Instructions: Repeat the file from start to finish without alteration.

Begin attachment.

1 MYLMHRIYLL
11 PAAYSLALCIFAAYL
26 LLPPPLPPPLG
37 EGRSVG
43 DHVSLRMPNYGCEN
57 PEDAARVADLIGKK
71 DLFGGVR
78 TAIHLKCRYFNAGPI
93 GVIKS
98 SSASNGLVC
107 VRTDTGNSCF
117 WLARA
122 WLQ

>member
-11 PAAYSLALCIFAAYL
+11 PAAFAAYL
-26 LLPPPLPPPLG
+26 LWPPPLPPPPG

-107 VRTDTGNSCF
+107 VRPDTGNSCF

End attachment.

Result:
1 MYLMHRIYLL
11 PAAYSLALCIFAAYL
26 LLPPPLPPPLG
37 EGRSVG
43 DHVSLRMPNYGCEN
57 PEDAARVADLIGKK
71 DLFGGVR
78 TAIHLKCRYFNAGPI
93 GVIKS
98 SSASNGLVC
107 VRTDTGNSCF
117 WLARA
122 WLQ

>member
-11 PAAYSLALCIFAAYL
+11 PAAFAAYL
-26 LLPPPLPPPLG
+26 LWPPPLPPPPG

-107 VRTDTGNSCF
+107 VRPDTGNSCF